Japanese journalist held in Syria believed to be freed

2018-10-24 07:48

A Japanese journalist kidnapped in Syria more than three years ago is believed to have been released, the government said on Tuesday.

Jumpei Yasuda, a 44-year-old freelancer, was seized in June 2015, and appeared in a rare video released by militants over the summer that warned he was in a bad situation.

Chief Cabinet Secretary Yoshihide Suga told a late night press conference the government was trying to verify information from Qatari authorities but it was "highly likely" Yasuda had finally been freed.

"The Qatar government informed us that Jumpei Yasuda has been freed and is now at the immigration centre in Antakya" in Turkey, Suga said.

"We're now verifying the information... but it's highly likely it is Jumpei Yasuda himself," he added.

A jihadist group in August released videos of the Japanese journalist and Italian national Alessandro Sandrini, in which they appealed for their release.

Both men were wearing orange outfits with armed, masked men standing behind them. The videos did not identify which group was holding the men or include specific demands.

Yasuda was thought to have been seized by the group previously known as the Al-Nusra Front, a former al-Qaeda affiliate, in northern Syria.

However, Hayat Tahrir al-Sham, led by al-Qaeda's former branch in Syria, denied any involvement in the kidnapping in a statement on Tuesday.

"We deny the accusations directed against us in the kidnapping of Japanese journalist Yasuda. We heard of his release through media outlets," it said.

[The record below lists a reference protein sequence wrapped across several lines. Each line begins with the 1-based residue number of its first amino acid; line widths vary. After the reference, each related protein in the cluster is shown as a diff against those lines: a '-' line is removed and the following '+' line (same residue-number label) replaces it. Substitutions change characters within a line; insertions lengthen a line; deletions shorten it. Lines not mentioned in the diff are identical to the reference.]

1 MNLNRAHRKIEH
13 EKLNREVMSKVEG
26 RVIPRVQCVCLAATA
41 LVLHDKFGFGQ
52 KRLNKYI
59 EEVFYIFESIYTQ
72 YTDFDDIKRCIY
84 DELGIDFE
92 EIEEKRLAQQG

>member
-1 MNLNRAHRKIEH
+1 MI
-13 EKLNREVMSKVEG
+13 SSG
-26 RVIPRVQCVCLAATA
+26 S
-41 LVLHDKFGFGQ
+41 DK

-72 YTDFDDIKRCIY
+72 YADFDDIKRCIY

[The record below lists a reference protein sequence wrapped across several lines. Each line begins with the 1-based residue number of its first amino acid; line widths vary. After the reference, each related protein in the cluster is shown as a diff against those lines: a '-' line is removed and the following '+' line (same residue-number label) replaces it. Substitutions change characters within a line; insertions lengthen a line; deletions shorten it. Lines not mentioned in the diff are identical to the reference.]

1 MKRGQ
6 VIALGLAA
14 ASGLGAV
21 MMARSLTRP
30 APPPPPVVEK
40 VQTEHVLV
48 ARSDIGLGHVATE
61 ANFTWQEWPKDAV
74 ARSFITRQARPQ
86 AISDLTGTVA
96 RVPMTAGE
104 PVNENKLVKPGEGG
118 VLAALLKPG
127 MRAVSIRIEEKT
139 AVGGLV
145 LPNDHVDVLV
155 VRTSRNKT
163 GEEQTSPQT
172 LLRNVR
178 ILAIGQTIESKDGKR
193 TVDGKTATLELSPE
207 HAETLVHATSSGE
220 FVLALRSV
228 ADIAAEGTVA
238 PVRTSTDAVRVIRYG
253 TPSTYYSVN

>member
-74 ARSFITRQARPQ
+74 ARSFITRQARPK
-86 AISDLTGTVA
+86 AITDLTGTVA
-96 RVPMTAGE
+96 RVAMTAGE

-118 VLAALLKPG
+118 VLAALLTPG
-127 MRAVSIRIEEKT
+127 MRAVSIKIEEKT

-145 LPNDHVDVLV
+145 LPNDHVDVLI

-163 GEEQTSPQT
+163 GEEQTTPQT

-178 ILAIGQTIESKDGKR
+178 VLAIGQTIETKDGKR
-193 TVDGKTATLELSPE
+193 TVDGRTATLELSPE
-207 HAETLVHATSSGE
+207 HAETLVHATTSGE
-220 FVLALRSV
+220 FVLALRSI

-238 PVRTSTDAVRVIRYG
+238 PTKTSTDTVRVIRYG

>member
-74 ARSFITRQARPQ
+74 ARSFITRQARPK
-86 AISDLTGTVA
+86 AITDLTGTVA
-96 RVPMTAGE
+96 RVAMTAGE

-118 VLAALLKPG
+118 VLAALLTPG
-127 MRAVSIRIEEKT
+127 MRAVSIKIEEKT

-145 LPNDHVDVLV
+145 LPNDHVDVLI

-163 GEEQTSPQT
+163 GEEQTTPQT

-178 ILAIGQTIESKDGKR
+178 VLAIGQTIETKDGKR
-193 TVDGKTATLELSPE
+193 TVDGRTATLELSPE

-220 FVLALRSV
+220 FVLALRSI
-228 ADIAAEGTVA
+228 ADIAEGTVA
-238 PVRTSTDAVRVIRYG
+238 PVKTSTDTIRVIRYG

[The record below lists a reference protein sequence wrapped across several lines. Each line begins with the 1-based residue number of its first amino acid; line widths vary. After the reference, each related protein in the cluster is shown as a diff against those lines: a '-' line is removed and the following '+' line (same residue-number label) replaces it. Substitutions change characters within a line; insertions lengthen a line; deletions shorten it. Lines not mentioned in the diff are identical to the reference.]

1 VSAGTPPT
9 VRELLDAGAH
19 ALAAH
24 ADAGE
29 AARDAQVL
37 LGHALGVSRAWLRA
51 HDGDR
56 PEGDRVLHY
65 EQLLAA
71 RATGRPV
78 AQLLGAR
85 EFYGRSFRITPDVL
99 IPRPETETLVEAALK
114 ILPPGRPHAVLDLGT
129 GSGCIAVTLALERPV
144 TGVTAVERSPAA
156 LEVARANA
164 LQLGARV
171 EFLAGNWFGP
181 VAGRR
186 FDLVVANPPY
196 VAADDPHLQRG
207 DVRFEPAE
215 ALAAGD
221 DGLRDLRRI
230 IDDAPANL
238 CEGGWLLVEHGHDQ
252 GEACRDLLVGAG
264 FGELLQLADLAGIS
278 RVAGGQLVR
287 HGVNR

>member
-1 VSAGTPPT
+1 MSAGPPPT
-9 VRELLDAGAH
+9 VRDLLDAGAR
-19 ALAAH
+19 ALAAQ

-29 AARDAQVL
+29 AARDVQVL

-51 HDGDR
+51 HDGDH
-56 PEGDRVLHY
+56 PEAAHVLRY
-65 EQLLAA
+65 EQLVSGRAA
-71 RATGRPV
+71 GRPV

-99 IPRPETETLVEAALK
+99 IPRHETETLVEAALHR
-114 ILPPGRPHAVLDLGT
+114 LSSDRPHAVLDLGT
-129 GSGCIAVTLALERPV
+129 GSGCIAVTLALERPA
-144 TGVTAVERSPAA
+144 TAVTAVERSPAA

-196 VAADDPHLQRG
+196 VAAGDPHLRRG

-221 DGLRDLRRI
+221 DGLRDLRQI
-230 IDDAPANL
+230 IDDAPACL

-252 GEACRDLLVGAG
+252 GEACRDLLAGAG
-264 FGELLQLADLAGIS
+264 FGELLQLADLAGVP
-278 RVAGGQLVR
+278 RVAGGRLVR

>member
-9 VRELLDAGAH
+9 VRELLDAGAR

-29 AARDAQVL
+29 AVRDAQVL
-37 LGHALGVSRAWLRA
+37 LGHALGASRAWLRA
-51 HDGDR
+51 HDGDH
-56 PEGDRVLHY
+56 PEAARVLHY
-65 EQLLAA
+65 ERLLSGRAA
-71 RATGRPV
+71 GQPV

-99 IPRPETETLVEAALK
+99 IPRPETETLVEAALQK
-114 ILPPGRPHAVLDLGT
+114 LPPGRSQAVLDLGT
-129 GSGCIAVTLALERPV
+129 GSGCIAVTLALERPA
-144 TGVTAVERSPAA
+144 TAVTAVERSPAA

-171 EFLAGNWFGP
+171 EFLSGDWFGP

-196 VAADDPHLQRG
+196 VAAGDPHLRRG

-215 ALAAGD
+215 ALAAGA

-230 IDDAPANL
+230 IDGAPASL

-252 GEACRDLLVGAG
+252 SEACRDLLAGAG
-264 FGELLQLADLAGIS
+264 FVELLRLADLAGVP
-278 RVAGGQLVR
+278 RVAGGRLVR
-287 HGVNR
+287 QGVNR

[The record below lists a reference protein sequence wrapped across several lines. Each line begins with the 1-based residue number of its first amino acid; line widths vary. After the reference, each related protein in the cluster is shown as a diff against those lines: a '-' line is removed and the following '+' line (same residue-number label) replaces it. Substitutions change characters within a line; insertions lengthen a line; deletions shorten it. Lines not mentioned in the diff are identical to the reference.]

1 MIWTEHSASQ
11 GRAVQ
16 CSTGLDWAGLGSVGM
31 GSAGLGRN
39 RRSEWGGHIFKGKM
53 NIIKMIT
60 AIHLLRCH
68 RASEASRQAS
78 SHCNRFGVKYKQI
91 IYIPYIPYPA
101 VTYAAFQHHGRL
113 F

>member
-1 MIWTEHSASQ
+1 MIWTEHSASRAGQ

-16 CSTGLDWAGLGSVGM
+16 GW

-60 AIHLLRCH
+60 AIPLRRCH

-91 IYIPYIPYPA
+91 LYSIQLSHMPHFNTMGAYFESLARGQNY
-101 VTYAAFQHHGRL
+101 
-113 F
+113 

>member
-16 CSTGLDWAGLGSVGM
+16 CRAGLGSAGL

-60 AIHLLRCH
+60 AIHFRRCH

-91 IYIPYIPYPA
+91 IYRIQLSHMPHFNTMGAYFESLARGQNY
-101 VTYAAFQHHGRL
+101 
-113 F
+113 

Al-Qaeda's former Syria affiliate was known as Al-Nusra Front before it cut ties with the transnational jihadist network in 2016 and changed its name.

The Syrian Observatory for Human Rights, a Britain-based war monitor, said Yasuda was released under a Turkish-Qatari deal, with some sources saying a ransom had been paid.

"He was released after his kidnappers handed him to a non-Syrian military force close to Turkey. He had been held in western parts of Idlib province," said Observatory director Rami Abdel Rahman.

In the video released earlier this year, Yasuda identified himself as Korean and gave a different name, but spoke in Japanese.

His wife said she had no idea why Yasuda had identified himself as Korean in the video, but confirmed it showed him and that he is Japanese.

In 2015 militants from the Islamic State group beheaded Japanese war correspondent Kenji Goto and his friend Haruna Yukawa in Syria.

The Japanese government was criticised for what detractors saw as its flat-footed response to the crisis at the time, including apparently missed opportunities to free both men.

Read more on:    syria

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